“Of course, I know that for me this is another step forward,” he said of beating his first Top 5 player. “But the great advantage, which my team and I have, is that we see positive things in every win and also in every loss which helps us to learn faster from every situation we are in. In Doha, I went to the court in my first match as the favorite so it’s changing a lot but for me, the biggest goal is just to be happy with every win I’m able to have.”

Michal Navratil, Lehecka’s coach, explains that this self-belief that is showing this year has actually been a nice work in progress. He trained that kid to believe he could achieve the greatest things. “It was something planned in our mind. I always teach the player to become No 1 in the world and for example, when we told Jiri, ‘You are now in quarters,’ his answer was like, ‘But coach, I’m not surprised because we have been prepared for this, this is for what we work hard every day.’ It was just a matter of time.”

At 21, Lehecka is the newest face to start making waves. Finalist at the Next Gen Finals at the end of 2022, he has now become one of the players nobody on Tour would think is a good draw at any tournament. His run to the quarter-finals at the Australian Open was then later confirmed by a semi-final in Doha. A semi-final that he totally should have won against Andy Murray if he hadn’t had a few signs left of his youth and inexperience, missing five match points. Actually, it’s something that he struggled with last year, after reaching his first tour semi-final in Rotterdam, and that he had to overcome because it was starting to get into his head.

“This is now the year to use the experience I learned” – Lehecka

“Last year I had a chance to play against a few really good guys, and many times the matches were played really well from my side but in the crucial moments, I did some mistakes or didn’t play how I wanted to. Mentally it wasn’t very easy for me to handle all this pressure when I felt I was the one who should win that match. That’s also something I worked on pretty hard: how to learn from this situation and from the matches I lost. Last year really was full of experience for me but I can already feel that this year is much different because I’ve already done my first Top 100 season last year. This is now the year to use the experience I learned.”

That’s the other scary thing coming from Lehecka to the rest of the field: there are moments in matches when you can feel he’s so locked in that he is not going to be moved. It’s the wave coming crashing again and again and there’s just nothing you’re going to be able to do about it. It’s his sweet tennis spot, the zone he needs to reach to perform: lock the serve, lock the forehand, lock the mind. And then, for the rivals, it’s “good luck with that”.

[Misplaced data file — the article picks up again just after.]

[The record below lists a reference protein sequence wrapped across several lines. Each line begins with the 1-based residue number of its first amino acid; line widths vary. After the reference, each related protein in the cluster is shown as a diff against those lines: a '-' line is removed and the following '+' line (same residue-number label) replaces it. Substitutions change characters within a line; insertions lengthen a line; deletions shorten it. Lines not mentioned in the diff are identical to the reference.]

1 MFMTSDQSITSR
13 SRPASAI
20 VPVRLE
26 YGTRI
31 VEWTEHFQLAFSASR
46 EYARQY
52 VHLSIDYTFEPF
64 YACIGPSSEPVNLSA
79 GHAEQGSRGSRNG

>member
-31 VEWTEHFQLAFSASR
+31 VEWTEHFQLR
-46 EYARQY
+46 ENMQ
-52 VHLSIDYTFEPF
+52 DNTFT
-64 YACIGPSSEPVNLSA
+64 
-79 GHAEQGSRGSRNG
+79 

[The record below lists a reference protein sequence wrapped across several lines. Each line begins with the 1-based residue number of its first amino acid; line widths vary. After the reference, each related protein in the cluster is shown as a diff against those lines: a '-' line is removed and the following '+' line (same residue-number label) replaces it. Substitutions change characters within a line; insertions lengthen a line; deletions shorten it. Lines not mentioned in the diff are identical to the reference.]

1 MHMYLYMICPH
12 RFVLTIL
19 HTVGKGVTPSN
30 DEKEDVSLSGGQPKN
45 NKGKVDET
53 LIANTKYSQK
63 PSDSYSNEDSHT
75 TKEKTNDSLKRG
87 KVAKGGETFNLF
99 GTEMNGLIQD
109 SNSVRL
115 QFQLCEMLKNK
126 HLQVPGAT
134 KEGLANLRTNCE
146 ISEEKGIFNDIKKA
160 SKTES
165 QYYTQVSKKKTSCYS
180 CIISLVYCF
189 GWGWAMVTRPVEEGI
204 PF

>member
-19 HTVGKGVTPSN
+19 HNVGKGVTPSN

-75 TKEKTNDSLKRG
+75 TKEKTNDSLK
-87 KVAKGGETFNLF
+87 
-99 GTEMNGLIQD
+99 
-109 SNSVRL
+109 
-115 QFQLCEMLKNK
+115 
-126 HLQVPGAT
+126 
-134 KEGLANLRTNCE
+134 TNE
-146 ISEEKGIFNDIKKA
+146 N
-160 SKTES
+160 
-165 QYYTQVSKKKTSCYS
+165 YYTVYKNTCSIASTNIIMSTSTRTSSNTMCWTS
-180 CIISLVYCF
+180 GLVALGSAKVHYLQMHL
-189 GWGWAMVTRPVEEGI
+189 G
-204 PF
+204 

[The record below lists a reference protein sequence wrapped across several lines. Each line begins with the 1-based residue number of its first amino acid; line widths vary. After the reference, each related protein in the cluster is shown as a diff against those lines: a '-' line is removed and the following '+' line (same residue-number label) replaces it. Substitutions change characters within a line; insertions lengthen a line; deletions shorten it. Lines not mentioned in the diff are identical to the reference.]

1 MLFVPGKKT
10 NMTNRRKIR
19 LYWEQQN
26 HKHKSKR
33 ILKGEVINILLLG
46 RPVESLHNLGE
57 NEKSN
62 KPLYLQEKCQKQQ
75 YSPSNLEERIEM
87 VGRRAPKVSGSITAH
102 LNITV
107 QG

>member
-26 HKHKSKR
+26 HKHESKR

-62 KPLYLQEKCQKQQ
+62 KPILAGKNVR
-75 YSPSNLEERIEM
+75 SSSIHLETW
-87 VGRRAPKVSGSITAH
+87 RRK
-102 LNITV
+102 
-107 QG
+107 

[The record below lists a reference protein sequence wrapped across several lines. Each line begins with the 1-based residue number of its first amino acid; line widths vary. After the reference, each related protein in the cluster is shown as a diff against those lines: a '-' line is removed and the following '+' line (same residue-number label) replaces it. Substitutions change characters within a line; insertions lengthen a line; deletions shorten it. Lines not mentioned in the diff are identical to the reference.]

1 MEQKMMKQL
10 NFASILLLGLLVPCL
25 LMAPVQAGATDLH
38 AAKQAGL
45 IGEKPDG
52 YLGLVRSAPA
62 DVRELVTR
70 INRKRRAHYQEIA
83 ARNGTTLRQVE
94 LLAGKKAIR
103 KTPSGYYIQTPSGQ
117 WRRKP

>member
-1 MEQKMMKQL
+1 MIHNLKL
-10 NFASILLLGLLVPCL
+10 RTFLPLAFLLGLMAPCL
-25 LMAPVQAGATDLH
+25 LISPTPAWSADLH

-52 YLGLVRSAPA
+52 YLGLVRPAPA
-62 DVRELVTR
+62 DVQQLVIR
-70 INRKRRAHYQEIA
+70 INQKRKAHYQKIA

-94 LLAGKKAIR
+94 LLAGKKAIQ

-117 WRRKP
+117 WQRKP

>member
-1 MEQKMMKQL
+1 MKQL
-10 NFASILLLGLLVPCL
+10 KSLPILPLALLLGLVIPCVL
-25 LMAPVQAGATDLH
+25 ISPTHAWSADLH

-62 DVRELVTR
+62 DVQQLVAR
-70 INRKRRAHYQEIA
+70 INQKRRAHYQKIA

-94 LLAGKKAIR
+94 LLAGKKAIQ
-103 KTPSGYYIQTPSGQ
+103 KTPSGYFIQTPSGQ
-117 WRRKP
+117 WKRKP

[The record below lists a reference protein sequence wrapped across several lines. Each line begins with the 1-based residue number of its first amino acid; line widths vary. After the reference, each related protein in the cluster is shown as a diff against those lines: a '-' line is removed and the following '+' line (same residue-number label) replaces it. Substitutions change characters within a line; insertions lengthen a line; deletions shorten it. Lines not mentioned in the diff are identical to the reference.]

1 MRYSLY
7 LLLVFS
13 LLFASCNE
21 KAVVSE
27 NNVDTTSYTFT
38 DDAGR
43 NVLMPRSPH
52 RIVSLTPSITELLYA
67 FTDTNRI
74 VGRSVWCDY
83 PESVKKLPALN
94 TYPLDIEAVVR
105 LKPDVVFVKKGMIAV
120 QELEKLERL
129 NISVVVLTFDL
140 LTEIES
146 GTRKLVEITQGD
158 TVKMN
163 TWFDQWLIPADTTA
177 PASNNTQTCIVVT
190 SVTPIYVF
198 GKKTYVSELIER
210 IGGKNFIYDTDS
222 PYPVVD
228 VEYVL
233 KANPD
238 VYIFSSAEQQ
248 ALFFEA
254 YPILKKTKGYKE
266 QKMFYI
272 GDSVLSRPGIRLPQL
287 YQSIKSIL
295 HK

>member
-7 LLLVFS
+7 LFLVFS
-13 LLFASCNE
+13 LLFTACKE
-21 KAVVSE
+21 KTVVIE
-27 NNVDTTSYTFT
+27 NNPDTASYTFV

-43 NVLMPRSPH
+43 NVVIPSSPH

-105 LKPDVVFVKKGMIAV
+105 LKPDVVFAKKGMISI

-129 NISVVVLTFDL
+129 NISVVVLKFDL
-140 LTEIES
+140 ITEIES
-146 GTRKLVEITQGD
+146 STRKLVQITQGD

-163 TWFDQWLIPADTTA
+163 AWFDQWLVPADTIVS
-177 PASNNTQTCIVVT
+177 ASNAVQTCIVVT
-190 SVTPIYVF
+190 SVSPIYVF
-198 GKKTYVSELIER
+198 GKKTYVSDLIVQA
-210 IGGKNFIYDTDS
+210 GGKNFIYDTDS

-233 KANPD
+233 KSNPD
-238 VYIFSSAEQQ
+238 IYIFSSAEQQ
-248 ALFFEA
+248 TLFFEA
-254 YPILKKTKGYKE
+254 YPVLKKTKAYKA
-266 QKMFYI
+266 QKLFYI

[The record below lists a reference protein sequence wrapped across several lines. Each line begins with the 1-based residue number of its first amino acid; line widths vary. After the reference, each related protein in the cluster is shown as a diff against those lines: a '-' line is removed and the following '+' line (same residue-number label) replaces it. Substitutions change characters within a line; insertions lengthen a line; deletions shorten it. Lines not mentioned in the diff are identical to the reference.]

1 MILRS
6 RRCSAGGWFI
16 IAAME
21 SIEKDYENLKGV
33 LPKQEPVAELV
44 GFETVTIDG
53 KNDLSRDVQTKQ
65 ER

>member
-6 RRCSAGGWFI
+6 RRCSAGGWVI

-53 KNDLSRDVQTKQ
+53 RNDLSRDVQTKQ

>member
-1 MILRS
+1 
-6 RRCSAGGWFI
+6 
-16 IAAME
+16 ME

“It was clear he had a huge game” – Andy Murray

That’s how he described how he dismantled Rublev: “In the first set it was more about getting used to the rhythm and getting used to what the tactics can be through the match. So I was trying to search, and I was looking for some specific things in his game where I can find his weakness and where I can push with my strengths. I found it at the end of the second set: he is a great player when you give him two same shots, and he can find his rhythm very easily. So for me, it was then about playing a bit more slices, maybe a few higher balls and that was the reason why I won the second set. In the third set, I don’t think that I changed something specifically: I just found my rhythm, and I just played my game. When I feel good, I can play some very good shots.” There’s something implacable and unwavering about Lehecka.

Jiri Lehecka volley
AI / Reuters / Panoramic

Andy Murray, whose judgment on the quality of the field can always be trusted, doesn’t hide that Lehecka impresses him, and especially because of how steady he can be in his highs. “I practised with him once before during the grass court season last year, and it was clear he had a huge game. He serves big. He’s a very clean ball striker. I don’t know why, but a lot of the Czech players, the best Czech players, are like that. He serves well. He hits big from both sides. When he’s on and he’s confident, he plays very well. I saw some of the match against Rublev and when he was behind, all of a sudden it clicked for him and he played great, the rest of the match. You need to try and find ways to break up his rhythm and make it difficult for him.”